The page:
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Revue et Gazette musicale de Paris

(Paris, 1835-1880)

Prepared by Doris Pyee-Cohen and Diane Cloutier
* (1999)

Throughout a large portion of the nineteenth century, Paris was regarded as the cultural and musical capital of Europe. Nowhere is this better reflected than in the pages of the Revue et Gazette musicale de Paris, one of the most important music journals published in the nineteenth century. From the outset the journal was hailed as a remarkable source of information on French musical culture—a theme echoed in the literature from Léon Escudier, to Pierre Larousse, to Arthur Pougin who referred to the journal’s “brilliant existence of almost a century,” during which “its authority and fame [was] most firmly and honorably established, not only in France but abroad.”

The RGM results from the merging of two journals: the Revue musicale published by Fétis from 1827 to 1835 and the Gazette Musicale de Paris which was created by Maurice Schlesinger and which appeared from 5 January 1834 to 25 October 1835. Fétis, “tired of the readers’s fickleness,” sold his journal to Schlesinger who joined the two titles to create the Revue et Gazette musicale de Paris. The entire publication consists of 47 volumes and music supplements: Album de chant (1842-43), Album de piano (1848-59) et Album de danses (1848-67).

Reviews occupy a significant place in the journal and deal with a wide range of subjects. Among these are performances at two of the principal Parisian lyrical theatres: the Opéra and the Opéra-Comique. During the first half of the nineteenth century, the Paris Opéra was the most brilliant in Europe. And of course its activities are carefully chronicled in the journal which regularly reviewed new works by Auber, Rossini, Halévy, Meyerbeer, Donizetti, and Verdi, as well as performances by the most famous singers of the day including Massol, Levasseur, Nourrit, Duprez, Henriette Sonntag, Mme Cinti-Damoreau and Pauline Viardot. At the Opéra-Comique we read reviews of works by Ambroise Thomas, Auber, Adam, as well as Meyerbeer, and, at the Théâtre-Italien works by Rossini, Donizetti and Bellini performed by Tamburini, Rubini, Santini, Ivanov, Lablache and Giuditta Pasta. The opérette, the vaudeville and opéra-bouffe performed at the Théâtre des Bouffes-Parisiens, Théâtre des Variétés, Théâtre du Vaudeville and Théâtre de la Renaissance also receive attention as do ballets with dazzling performances by Grisi, Taglioni, Essler, Petipa, Cerrito and Perrot.

There are also numerous reports on activities at the Paris Conservatory (competitions, awards, the Société des concerts) and chamber music performances in salons by, among others, Baillot, Lebouc, Vieuxtemps, Alard, Franchomme, Maurin, Chevillard, Mas, and Sabatier. Reviews also deal with concerts of Berlioz’s Société philharmonique (1850-51), of the Société Sainte-Cécile (1849-56), and those conducted by Pasdeloup (from 1852) and Lamoureux (from 1860). Popular music is also treated: Valentino’s Concerts promenades (1837-41), Musard’s balls (1835-37), concerts in public gardens (Jardin Turc, the Tuileries and the Champs-Élysées) and Arban’s concerts in the Casino on Cadet street.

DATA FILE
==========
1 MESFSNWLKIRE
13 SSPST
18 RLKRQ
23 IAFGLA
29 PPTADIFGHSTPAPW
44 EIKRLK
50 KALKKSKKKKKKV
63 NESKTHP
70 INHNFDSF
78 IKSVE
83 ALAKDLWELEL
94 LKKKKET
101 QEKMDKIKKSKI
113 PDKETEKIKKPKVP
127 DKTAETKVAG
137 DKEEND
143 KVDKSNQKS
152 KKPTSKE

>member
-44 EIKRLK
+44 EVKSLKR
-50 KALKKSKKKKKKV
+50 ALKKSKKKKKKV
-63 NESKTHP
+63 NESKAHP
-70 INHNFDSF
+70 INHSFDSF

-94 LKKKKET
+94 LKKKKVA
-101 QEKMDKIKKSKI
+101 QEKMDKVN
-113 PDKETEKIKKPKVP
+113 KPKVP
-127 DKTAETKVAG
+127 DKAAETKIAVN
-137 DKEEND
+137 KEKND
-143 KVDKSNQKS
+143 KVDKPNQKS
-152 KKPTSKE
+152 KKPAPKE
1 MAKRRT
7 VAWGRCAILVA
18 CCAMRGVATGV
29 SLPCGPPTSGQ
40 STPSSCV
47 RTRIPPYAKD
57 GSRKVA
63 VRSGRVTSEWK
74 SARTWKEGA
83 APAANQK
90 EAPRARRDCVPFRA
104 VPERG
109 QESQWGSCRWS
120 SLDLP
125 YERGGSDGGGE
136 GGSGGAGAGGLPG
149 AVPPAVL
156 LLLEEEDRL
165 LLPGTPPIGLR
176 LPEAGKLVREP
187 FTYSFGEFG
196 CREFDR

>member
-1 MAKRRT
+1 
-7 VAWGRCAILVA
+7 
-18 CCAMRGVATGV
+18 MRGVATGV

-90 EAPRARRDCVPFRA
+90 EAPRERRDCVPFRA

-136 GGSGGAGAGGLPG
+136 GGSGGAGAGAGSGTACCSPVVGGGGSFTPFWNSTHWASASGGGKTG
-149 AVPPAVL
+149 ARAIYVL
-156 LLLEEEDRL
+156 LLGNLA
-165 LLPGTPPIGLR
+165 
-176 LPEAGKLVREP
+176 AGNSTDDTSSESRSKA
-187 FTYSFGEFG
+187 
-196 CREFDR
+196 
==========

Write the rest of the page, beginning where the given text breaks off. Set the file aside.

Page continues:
Other prominent elements discussed include the development of instrument making (Érard, Pleyel, Sax, and Herz, for example), military music, the expositions nationales des produits de l’industrie in Paris in 1844 and 1849; and, the universal exhibitions in London in 1851 and 1862 and those in Paris in 1855, 1867 and 1878. The numerous fine arts salons are also featured with particular attention given to portraits and sculptures of instrumentalists, singers and composers. Music in the provinces is represented as well, and, particularly the philharmonic societies, musical circles, festivals, theatres and other institutions active in Rouen, Bordeaux, Lille, Lyon, Marseille and Toulouse. Among foreign cities, London gets the greatest coverage. Its theatres (Her Majesty’s Theatre, the Royal Italian Opera at Covent Garden, the Drury Lane Theatre), the Crystal Palace, and their productions are reviewed in detail. Other foreign musical news comes from Berlin, Florence, Milan, Vienna, Madrid, St. Petersburg and North America through foreign correspondents and the borrowing of excerpts from the local press.

RGM’s articles treat a multitude of topics ranging from theory (notably on ancient music), to methodology, pedagogy, history and research. They also consist of biographies, studies of composers (Gluck, Spontini, Rossini, etc.) and musical genres. The strong administrative centralization of the period is reflected in reports about administrative decisions and laws affecting cultural life: censorship, freedom of theatres, budgets allocated to culture, etc.

More than one hundred and thirty names of contributors are associated with the journal. And, in the main, they are the most celebrated writers on music of the period. These incude Adolphe Adam, Gottfried-Engelbert Anders, Charles Bannelier, François Berton, Hector Berlioz, Henri Blanchard, Maurice Bourges, Castil-Blaze, Adrien de La Fage, Émile Mathieu de Monter, Antoine Elwart, François-Joseph Fétis, Halévy, Jules Janin, Georges Kastner, Franz Liszt, Jean-François Lesueur, Joseph Mainzer, Adolphe-Bernard Marx, Édouard Monnais alias Paul Smith, Joseph d’Ortigue, Henry Panofka, Arthur Pougin and J. G. Siegfried.

* Hard bound with